It’s a love fest for Como’s new group of blue-eyed black lemurs
DID YOU KNOW ?
Lemurs are sexually dichromatic, meaning that males and females have markedly different coloration. Males, like Eugene, are completely black, while females like West and Poehler range from reddish brown to gray.
While it’s hard to hear on the opposite side of the glass in Como Zoo’s primate building, the blue-eyed black lemurs make a distinctive “oink” sound similar to pigs.
To learn about the challenges of lemur conservation from the ground up, Como Friends’ Conservation Champions program made it possible for a zoo keeper to travel to Madagascar in 2019. Click here to read all about it in the 2020 Summer Insider. Como Friends Publications
When Como Zoo keepers prepare to put new animals together, they follow a careful process, first introducing animals to each other’s smells and sounds before they finally meet face to face. The step-by-step introduction helps to minimize stress and possible aggression between animals. But for West and Poehler, a mother-daughter pair of blue-eyed black lemurs just arrived at Como Zoo in December, getting acquainted and friendly with their new roommate Eugene took no time at all.
“West and Poehler have had a really successful introduction to their new environment,” says primate keeper Em Brunmeier. “They’re having no issues at all with Eugene, and all three are starting to huddle up and cuddle together, which is a behavior lemurs use to feel safe. It’s been really great to see.”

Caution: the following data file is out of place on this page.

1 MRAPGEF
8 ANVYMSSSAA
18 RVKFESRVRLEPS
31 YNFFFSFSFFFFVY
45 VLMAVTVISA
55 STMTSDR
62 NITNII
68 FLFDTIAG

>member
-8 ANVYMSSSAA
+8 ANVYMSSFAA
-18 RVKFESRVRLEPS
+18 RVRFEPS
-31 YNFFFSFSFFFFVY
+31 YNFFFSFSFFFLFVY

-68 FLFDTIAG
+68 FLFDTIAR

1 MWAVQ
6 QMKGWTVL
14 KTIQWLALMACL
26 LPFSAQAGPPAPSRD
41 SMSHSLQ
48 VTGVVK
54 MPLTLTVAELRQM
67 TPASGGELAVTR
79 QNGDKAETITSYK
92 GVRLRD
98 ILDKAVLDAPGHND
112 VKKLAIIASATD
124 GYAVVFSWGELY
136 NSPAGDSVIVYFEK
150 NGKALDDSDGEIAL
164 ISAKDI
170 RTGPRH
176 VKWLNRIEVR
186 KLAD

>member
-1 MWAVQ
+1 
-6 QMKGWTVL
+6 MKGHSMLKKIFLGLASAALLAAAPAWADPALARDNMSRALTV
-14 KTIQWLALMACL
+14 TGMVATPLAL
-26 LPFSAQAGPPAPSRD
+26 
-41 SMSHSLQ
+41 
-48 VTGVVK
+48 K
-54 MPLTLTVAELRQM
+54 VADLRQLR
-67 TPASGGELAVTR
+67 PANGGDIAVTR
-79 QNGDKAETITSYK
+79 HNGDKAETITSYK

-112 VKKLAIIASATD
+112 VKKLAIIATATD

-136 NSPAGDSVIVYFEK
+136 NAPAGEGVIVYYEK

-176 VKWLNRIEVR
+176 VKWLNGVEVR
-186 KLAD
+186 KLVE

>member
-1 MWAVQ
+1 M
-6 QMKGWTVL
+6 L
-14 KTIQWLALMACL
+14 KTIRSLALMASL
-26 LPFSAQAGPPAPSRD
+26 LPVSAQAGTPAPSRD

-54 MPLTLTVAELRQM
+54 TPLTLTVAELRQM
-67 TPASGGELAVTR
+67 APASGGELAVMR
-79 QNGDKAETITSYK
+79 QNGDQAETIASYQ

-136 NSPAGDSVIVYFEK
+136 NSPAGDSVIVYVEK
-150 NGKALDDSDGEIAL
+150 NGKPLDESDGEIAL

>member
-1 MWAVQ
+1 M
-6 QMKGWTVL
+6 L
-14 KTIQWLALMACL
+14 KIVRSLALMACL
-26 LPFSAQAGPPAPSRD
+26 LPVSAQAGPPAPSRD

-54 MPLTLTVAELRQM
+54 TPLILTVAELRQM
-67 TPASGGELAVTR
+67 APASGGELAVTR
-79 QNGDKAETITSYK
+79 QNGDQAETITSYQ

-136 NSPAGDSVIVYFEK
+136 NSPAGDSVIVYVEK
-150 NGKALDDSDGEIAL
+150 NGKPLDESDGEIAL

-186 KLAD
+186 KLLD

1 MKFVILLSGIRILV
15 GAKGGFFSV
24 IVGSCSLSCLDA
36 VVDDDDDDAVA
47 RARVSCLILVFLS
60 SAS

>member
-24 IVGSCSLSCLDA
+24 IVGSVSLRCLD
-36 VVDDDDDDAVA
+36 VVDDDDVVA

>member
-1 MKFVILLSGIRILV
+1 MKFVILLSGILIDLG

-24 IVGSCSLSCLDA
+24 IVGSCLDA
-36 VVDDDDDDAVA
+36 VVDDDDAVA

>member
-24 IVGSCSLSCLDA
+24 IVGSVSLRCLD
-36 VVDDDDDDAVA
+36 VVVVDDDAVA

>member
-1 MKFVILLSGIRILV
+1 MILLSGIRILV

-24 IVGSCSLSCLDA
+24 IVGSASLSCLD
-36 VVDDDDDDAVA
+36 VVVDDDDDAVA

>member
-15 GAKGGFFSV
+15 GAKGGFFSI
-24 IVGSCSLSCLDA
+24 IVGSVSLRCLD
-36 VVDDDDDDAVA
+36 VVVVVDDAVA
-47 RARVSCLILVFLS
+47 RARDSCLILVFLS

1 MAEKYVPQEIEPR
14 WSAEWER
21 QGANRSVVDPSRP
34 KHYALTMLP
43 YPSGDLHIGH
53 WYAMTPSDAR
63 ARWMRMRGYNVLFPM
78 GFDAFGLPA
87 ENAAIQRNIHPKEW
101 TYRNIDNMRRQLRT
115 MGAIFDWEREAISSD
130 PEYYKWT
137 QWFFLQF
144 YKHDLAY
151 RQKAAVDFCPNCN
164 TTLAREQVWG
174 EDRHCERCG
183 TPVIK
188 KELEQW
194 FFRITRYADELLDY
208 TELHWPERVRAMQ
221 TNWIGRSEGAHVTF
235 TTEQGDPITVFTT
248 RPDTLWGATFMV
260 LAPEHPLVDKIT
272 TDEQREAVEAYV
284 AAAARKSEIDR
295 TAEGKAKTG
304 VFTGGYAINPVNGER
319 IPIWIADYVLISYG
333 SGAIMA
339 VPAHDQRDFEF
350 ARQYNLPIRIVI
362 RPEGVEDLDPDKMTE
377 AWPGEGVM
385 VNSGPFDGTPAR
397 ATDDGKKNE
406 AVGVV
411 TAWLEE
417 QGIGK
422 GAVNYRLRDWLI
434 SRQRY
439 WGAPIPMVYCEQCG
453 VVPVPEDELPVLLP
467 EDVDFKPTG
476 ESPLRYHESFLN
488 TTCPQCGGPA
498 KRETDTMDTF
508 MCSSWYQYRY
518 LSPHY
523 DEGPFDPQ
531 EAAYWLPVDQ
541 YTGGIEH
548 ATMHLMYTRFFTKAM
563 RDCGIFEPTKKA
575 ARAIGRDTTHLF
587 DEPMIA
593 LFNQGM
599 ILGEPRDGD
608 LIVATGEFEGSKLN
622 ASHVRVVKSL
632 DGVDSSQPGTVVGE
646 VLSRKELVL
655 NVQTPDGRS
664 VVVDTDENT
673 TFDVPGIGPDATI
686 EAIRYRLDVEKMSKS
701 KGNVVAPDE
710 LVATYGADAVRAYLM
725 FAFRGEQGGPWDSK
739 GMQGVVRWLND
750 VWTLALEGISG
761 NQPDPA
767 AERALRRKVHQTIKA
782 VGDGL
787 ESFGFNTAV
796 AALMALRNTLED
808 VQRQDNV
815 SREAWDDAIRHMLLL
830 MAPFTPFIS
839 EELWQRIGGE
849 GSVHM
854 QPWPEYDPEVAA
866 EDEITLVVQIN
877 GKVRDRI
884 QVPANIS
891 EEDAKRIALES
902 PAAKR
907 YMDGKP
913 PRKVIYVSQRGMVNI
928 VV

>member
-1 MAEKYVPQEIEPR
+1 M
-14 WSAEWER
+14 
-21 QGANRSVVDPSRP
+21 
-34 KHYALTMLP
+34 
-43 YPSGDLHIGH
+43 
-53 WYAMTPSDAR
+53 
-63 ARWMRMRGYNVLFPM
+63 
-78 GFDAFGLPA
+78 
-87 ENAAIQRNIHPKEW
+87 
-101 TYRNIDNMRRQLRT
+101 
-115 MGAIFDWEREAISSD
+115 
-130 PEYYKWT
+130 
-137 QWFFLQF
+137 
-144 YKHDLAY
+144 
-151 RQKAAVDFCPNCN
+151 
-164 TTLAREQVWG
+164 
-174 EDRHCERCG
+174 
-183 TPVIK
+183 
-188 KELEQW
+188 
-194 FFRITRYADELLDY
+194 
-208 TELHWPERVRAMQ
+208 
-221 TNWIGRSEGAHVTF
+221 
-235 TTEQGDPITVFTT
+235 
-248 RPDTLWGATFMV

Blue-eyed black lemurs are among the most endangered primates in the world, with fewer than 1,000 individuals left in their native Madagascar. As a result, zoos like Como are critical to helping preserve the species. West, a long-time resident of the Duke Lemur Center in Durham, North Carolina, is one of fewer than ten breeding females in North America. The hope is that she and Eugene will continue to hit it off, and become a successful breeding pair.
Lemurs are the most endangered mammal on earth, with 95 percent of species now at risk of extinction. While every species is special, blue-eyed black lemurs have held a special fascination for many scientists because they are the only non-human primate on the planet with blue eyes. At the Duke Lemur Center, which houses the largest number of lemurs outside of Madagascar, all the animals are named after blue-eyed celebrities. West, age 10, is named for 1930s film star Mae West, while her 3-year-old daughter is named for “Parks and Recreation” comedian Amy Poehler.
Females take the dominant role in lemur group dynamics, patrolling territory, getting the first pick at food, and being fiercely protective of their young. “Two unrelated females being put together could cause a lot of tension, so having a mother and daughter pair is really ideal,” says Brunmeier, noting that the two new arrivals are also very interested in what’s happening on the other side of the glass. “It’s a kind of enrichment for them to see people—they seem really fascinated by visitors.”